continue reading

Large Caps Suffer Heavy Selling

Courtesy of Declan.

Large Caps suffer heavier selling; not enough to break the declining resistance trendline, but enough to register as distribution in one of the heaviest sell off days for 2015. Part of this volume was down to options expiration, but not enough to account for all of it. The S&P has mixed technical strength, and remains range bound by larger support and resistance between 2040 and 2135.

The Nasdaq was not as adversely impacted by Friday’s selling as the S&P, with Thursday’s breakout holding above 5096. Monday is a wait-and-see for the index.

The Russell 2000, as the lead index, experienced a simple flat day on Friday. Like the Nasdaq, it held on to its breakout.

Monday will be about maintaining Thursday’s breakouts for the Russell 2000 and Nasdaq, which will help the S&P win back some of the lost ground from Friday. Of course, Greece will again dominant the headlines with Monday’s deadline, but U.S. indices may be able to skirt the worst of it.

You’ve now read my opinion, next read Douglas’ and Jani’s.

More and More Warn That a Crash is Coming

Courtesy of ZeroHedge. View original post here.

Submitted by Phoenix Capital Research.

More and more insiders are warning of a potential systemic event.

The first sign of real trouble concerned a number of investment legends choosing to close shop and return investors’ capital.

The first real titan to bow out was Stanley Druckenmiller. Druckenmiller maintained average annual gains of nearly 30% for 30 years. He is arguably one of if not the greatest investor of the last three decades.

In 2010, he chose to close shop, foregoing billions in management fees.

Druckenmiller was not alone. In 2011, investment legend Carl Icahn closed his hedge fund to outside investors. Again, here was an investment legend who could lock in billions in investment management fees choosing to close up shop.

He has since stated he is "extremely worried" about stocks.

The list continues.

Seth Klarman used to manage the fourth largest hedge fund in the US. A legendary value investor (copies of his book Margin of Safety sells for over $1,500 on Amazon), Klarman returned billions in assets under management to outside investors citing “too few” opportunities in the market (again, a legend stating that the market was overvalued).

Even the perma-bulls are speaking with their actions.

Warren Buffett, perhaps the single biggest cheerleader for stocks in the last 100 years, is sitting on a record amount of cash. The reason is obvious: the market is dangerously overpriced.

His partner, Charlie Munger recently commented that he has not bought a single stock in his personal portfolio in over two years. This would once again indicate an investment legend stepped out of the market a year or so ago.

Beyond the legends, institutional investors have been net sellers of stocks in 2014 and on into 2015. The same goes for hedge funds.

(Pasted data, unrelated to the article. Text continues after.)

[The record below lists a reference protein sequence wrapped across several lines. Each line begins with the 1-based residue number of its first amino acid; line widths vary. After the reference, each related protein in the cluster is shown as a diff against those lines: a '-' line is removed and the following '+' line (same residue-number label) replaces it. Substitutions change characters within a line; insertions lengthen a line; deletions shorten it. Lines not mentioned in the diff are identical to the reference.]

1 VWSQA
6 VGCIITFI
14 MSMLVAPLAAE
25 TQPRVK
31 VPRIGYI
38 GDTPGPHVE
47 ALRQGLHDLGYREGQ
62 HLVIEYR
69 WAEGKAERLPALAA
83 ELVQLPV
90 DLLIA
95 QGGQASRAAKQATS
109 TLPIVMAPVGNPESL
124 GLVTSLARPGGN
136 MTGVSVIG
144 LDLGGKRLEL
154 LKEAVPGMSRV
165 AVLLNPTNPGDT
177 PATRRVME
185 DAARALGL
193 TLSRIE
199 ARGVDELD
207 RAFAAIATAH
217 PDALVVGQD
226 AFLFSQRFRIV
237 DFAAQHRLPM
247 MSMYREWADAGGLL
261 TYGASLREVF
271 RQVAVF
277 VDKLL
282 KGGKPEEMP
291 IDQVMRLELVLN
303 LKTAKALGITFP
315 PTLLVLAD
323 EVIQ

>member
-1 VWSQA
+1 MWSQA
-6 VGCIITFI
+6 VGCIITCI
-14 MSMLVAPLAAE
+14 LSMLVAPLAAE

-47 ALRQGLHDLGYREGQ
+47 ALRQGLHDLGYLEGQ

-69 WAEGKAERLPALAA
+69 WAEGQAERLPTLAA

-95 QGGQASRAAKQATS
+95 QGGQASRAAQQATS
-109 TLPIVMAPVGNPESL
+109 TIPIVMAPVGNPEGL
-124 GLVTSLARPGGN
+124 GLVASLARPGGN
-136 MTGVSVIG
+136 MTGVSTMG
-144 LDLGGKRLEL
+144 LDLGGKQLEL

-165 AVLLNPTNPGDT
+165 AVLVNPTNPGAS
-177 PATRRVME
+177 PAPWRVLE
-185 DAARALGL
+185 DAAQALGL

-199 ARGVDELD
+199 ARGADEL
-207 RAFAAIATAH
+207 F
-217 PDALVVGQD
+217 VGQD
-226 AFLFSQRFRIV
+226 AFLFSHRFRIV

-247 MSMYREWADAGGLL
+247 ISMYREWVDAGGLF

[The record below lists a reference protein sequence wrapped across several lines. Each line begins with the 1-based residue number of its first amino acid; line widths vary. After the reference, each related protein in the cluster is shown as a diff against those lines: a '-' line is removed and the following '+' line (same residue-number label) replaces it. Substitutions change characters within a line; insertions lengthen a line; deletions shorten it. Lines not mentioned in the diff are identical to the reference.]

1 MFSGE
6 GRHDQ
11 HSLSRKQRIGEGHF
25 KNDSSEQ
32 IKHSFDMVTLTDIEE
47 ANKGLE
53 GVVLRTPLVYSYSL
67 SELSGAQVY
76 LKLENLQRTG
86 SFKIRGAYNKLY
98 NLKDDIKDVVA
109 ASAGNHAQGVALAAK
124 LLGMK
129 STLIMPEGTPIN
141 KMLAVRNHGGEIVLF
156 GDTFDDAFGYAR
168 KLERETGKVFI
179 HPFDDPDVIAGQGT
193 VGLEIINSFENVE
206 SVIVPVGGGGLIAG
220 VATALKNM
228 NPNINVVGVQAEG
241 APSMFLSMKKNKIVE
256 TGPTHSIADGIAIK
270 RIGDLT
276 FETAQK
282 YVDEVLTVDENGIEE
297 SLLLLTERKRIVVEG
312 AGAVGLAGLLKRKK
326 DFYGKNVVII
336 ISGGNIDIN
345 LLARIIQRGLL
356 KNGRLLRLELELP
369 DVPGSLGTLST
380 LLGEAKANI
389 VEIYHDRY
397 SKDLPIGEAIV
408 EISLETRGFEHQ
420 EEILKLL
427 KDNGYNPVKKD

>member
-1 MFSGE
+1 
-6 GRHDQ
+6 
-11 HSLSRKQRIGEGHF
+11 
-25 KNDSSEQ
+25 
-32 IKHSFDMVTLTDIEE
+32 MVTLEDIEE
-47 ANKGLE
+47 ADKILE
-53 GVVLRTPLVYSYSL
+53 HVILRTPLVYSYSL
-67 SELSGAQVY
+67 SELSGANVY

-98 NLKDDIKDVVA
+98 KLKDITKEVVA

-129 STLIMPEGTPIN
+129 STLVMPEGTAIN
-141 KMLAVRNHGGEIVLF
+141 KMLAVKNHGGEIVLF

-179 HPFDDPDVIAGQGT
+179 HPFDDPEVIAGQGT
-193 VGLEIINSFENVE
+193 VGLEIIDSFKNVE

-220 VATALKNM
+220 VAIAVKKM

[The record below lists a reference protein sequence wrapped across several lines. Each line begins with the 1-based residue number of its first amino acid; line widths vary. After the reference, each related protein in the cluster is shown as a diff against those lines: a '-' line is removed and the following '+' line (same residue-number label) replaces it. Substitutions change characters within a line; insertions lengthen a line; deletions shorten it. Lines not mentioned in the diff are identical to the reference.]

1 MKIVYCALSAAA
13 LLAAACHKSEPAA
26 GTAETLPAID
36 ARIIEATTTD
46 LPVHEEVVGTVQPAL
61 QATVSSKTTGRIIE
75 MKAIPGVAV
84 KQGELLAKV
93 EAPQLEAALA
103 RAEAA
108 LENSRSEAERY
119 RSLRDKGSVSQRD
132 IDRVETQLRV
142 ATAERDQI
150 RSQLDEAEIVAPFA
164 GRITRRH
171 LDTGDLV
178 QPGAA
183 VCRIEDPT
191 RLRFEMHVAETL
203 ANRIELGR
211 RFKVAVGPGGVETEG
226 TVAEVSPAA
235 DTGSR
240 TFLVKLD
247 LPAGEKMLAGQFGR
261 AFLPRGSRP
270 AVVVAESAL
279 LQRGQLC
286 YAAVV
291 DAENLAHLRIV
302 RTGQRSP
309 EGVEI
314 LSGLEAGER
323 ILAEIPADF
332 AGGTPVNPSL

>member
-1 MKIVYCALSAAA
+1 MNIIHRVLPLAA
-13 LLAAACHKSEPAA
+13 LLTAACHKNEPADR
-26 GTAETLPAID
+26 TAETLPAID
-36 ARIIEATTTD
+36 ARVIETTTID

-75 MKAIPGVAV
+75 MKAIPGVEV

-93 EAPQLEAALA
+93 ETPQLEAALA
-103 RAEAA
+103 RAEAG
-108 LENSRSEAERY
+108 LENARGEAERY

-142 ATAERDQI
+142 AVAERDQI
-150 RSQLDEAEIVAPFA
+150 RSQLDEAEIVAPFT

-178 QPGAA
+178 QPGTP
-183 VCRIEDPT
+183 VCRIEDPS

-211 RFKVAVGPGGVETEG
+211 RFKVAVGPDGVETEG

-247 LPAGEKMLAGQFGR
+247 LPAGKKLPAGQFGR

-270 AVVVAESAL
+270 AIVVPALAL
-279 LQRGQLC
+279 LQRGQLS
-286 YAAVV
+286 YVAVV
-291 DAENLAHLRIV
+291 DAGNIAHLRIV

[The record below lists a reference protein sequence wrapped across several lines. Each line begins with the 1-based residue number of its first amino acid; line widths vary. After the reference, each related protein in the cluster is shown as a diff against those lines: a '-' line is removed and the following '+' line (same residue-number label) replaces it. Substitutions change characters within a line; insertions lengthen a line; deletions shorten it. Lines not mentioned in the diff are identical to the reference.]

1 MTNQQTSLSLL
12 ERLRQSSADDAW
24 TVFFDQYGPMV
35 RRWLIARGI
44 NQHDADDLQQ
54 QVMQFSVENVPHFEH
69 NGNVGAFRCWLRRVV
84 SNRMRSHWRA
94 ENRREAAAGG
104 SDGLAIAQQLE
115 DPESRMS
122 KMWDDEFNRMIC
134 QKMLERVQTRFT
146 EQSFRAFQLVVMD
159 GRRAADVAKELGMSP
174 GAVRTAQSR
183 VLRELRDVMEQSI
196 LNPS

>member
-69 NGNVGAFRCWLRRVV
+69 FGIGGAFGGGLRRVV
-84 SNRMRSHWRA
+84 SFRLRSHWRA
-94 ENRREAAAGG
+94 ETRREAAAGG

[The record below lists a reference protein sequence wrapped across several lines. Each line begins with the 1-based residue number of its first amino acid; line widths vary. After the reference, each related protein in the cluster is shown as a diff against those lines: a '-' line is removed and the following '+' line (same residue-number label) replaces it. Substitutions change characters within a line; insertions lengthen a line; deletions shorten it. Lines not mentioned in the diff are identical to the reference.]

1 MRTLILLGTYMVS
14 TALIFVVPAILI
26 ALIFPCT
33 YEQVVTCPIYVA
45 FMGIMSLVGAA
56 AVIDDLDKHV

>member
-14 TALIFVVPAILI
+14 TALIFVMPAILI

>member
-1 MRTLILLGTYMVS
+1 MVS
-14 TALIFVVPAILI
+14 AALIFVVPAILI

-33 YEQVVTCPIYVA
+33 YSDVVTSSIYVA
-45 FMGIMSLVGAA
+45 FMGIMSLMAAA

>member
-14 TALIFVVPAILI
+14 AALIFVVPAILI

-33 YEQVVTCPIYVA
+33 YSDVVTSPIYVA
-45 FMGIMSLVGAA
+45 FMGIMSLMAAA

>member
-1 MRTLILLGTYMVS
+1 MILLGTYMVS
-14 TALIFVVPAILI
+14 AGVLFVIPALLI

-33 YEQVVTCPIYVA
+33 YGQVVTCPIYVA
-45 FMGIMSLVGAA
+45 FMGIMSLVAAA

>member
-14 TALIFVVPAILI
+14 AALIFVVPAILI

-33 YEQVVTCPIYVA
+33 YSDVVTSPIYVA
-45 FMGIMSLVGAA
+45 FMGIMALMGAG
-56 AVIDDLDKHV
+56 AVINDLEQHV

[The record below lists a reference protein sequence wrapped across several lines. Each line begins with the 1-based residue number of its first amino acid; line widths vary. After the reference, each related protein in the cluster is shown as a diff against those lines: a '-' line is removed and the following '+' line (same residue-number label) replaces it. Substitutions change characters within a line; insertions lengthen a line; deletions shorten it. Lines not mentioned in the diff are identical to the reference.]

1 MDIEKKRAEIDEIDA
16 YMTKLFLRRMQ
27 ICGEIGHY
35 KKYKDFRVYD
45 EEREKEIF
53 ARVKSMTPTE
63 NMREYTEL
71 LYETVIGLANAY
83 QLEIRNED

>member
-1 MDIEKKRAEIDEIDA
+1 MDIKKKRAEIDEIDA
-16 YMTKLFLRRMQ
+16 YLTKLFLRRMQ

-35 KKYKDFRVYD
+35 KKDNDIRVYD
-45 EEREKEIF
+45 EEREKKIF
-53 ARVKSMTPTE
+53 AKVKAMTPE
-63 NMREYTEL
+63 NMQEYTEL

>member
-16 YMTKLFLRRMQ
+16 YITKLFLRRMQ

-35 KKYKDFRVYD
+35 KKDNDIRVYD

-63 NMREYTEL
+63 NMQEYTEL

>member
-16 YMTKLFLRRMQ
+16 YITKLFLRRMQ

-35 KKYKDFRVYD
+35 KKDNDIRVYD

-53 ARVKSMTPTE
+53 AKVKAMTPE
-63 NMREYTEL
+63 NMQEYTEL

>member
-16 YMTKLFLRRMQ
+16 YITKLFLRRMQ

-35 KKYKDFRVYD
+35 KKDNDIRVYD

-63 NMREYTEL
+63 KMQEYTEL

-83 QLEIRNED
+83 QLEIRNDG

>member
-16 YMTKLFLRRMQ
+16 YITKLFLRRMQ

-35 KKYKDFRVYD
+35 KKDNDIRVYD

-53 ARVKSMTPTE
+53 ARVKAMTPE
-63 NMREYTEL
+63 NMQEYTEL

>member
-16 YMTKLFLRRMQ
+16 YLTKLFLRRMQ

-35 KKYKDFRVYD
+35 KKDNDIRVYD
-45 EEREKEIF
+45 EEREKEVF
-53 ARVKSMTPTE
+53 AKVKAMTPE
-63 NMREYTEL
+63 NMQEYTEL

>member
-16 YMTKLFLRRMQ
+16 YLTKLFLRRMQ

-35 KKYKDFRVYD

Do you think they’d be doing this if they thought stocks were offering a lot of opportunities and value today?

And finally, we get to today, where one of the largest asset managers in the world at Fidelity stated that we are heading for a “systemic event… similar to 2008” and that owning precious metals and physical cash is a good idea.

The punch line?

This was a bond fund manager. One of the class of investors who have poo poo’d Gold and physical cash in the past because those assets pay next to or no dividend.
continue reading


Zero Hedge

Americans' Economic Hope Has Collapsed

Courtesy of ZeroHedge. View original post here.

Which came first, the confidence or the stock market rally?

One thing is for sure, the crash in stocks in December has crushed the hope of Americans that their economic future is going to be better under President Trump.

Overall confidence dipped to 58.1 - a 4-month low, but, U.S. consumers this month were the most downbeat on the economy since November 2016, a third straight drop after expectations reached a 16-year high just three months earlier, as the partial government shutdown wears on toward a fourth week.


more from Tyler

Kimble Charting Solutions

Triple Breakout Test In Play For S&P 500!

Courtesy of Chris Kimble.

Is the rally of late about to run out of steam or is a major breakout about to take place in the S&P 500? What happens at current prices should go a long way in determining this question.

This chart looks at the equal weight S&P 500 ETF (RSP) on a daily basis over the past 15-months.

The rally from the lows on Christmas Eve has RSP testing the top of a newly formed falling channel while testing the underneath side of the 2018 trading range and its falling 50-day moving average at (1).

At this time RPS is facing a triple resistance test. Wil...

more from Kimble C.S.

Phil's Favorites

Brexit deal flops, Theresa May survives -- so what happens now?


Brexit deal flops, Theresa May survives -- so what happens now?

Courtesy of Victoria Honeyman, University of Leeds

As the clock ticks down to March 29 2019, all of the political manoeuvring, negotiating, arguing and fighting is coming to a peak. In the two and a half years since the 2016 EU referendum, views on both sides have hardened and agreement still seems as far away as it was the day after the referendum.

With Theresa May’s withdrawal agreement disliked by all sides, and voted down by an unprecedented majority in the House of Commons, everyone is wondering what can and should be done next?


more from Ilene

Digital Currencies

Crypto-Bubble: Will Bitcoin Bottom In February Or Has It Already?

Courtesy of Michelle Jones via